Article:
A lawyer with the Rastafari Council, Ras Tetteh Wayo has said the Ghana Education Service (GES) has made a U-turn on its initial directive for two dreadlocked students to be admitted by Achimota School.
Mr. Wayo, who is the lawyer of the students’ parents, said this came to the fore at a meeting between his clients, the Ghana Education Service and Achimota School.
The dreadlocked students were turned home by authorities of Achimota School last Thursday.
The authorities had insisted that the parents of the students either cut off their hair or find another school for their kids.
The GES, after public outrage, directed the school to admit the two first-year students in spite of their dreadlocks but has since seemingly reversed this decision.
The lawyer on Eyewitness News intimated that the GES’ initial decision was not necessarily to serve the interests of the dreadlocked students, but rather, to water down criticisms against the school.
“At the end of the meeting, when I called him [one of the parents], the first response was that the GES made a U-turn in respect of the publication we saw a few days ago. The publication was to quell public outcry. The Achimota school headmistress also said they stand by their position that the kids can only come in if they have taken off the dreadlocks. The GES supported the position of the school.”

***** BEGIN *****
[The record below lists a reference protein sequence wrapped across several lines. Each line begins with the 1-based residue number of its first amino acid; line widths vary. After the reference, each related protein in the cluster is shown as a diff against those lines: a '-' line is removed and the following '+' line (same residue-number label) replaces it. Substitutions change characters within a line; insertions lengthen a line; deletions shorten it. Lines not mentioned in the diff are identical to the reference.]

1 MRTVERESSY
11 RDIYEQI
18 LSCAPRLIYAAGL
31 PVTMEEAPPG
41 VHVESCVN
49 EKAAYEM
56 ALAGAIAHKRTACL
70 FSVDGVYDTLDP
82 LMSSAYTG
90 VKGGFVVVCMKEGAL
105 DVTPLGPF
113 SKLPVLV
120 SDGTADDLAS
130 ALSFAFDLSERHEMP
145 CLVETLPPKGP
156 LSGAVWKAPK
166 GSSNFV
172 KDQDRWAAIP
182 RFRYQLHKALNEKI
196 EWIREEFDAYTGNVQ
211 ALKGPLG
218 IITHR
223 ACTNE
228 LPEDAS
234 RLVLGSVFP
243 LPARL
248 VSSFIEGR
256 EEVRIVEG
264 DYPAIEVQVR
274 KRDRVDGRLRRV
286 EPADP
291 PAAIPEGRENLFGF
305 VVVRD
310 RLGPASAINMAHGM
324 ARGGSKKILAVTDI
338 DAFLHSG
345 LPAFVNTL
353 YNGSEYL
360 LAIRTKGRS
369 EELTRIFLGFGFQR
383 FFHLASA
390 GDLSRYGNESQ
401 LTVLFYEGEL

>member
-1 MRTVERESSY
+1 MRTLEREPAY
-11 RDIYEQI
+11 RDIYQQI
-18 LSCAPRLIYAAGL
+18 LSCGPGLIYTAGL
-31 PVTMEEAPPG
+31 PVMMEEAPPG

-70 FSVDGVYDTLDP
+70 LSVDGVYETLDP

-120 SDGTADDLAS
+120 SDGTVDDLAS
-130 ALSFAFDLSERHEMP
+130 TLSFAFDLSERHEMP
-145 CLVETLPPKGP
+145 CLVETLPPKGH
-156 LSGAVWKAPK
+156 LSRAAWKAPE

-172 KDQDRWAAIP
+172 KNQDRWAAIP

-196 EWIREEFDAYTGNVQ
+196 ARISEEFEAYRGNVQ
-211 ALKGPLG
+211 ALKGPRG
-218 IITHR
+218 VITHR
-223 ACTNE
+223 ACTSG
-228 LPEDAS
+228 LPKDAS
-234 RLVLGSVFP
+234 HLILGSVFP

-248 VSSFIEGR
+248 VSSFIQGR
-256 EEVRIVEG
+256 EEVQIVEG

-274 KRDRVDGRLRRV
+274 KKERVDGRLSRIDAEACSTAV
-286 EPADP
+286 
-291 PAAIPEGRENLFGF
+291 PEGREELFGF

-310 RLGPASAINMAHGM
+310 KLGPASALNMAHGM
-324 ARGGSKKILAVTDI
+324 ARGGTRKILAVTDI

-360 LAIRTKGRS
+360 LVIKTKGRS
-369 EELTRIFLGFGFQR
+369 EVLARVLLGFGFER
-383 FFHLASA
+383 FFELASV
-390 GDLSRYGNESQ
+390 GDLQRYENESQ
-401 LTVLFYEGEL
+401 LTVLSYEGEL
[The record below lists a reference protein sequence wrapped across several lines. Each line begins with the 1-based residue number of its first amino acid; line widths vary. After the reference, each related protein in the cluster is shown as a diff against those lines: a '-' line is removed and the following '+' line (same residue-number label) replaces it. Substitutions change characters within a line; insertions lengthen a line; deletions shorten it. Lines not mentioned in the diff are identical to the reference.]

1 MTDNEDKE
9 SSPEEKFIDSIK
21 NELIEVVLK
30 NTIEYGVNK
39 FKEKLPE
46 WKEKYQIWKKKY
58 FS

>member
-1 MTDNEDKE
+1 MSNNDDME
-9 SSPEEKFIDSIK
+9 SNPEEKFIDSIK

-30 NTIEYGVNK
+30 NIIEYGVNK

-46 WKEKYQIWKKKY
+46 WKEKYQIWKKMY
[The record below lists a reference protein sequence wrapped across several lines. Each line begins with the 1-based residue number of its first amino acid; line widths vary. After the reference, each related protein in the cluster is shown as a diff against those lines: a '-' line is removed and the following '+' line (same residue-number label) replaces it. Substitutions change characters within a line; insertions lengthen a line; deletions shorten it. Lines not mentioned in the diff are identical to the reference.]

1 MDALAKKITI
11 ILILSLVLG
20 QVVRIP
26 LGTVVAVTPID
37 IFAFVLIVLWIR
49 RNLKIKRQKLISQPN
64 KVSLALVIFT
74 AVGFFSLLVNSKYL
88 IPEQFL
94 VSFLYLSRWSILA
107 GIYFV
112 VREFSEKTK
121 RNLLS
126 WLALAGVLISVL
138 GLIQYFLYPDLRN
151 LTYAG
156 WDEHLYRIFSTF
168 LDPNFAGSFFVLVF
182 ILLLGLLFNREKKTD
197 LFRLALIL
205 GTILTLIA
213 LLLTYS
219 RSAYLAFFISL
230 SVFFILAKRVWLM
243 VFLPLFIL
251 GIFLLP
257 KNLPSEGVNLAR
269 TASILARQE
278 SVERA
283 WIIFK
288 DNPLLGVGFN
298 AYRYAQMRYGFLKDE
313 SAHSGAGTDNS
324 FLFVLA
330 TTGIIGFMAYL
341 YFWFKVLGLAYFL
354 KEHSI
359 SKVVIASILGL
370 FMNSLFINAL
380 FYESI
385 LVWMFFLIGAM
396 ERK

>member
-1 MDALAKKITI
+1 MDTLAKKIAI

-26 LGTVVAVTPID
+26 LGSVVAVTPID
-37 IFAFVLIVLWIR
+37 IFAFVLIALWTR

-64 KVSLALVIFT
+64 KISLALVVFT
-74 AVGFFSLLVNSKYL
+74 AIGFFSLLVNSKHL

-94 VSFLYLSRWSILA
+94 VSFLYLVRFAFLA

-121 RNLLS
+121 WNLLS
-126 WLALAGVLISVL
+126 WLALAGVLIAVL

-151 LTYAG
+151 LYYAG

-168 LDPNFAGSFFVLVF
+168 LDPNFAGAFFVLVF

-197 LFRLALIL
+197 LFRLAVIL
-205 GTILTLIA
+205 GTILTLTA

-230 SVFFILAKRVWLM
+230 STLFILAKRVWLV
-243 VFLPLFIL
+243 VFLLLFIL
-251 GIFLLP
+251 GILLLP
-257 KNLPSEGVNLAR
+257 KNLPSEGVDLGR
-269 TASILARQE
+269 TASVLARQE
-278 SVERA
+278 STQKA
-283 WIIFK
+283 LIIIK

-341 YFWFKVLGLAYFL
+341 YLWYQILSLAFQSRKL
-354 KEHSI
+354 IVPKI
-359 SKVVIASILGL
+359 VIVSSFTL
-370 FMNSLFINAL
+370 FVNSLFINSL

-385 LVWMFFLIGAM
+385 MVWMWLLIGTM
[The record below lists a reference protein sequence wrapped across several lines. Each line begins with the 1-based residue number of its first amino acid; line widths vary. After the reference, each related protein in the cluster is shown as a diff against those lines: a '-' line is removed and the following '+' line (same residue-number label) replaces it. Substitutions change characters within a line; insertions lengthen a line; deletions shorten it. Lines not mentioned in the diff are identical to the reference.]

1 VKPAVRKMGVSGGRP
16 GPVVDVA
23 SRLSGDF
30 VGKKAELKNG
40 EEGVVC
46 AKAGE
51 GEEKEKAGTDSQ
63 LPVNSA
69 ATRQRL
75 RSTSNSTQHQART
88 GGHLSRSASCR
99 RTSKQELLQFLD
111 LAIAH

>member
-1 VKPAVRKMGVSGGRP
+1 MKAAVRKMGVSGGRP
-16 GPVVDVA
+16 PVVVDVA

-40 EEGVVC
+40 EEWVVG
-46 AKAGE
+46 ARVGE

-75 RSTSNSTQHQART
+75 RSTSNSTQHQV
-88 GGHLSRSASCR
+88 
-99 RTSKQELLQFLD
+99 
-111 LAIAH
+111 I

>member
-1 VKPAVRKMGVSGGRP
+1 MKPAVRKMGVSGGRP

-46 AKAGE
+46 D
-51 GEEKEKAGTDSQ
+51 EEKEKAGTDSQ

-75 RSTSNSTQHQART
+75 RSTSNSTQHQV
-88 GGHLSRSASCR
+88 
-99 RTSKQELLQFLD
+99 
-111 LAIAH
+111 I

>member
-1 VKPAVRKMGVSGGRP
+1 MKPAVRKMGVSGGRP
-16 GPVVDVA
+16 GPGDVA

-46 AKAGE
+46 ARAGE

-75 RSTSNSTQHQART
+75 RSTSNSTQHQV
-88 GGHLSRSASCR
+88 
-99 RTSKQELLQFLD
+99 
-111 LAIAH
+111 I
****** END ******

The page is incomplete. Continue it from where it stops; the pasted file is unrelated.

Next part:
Those against admitting the students include the President of the National Association of Graduate Teachers (NAGRAT), Angel Carbonu, who argued that the school environment will not be conducive for teaching and learning if all students are allowed to freely and fully practice all their beliefs.
Mr. Wayo however insisted Mr. Carbonu’s argument is flawed.
“He is mixing morality and law. If Carbonu is saying there are so many religious denominations in Ghana and they cannot admit all of them on campus because they will all come and profess their religion that is morality. In any case he is not right because no one basically practices their religion in school. This Rastafarian kid will not go and practice his religion in school.”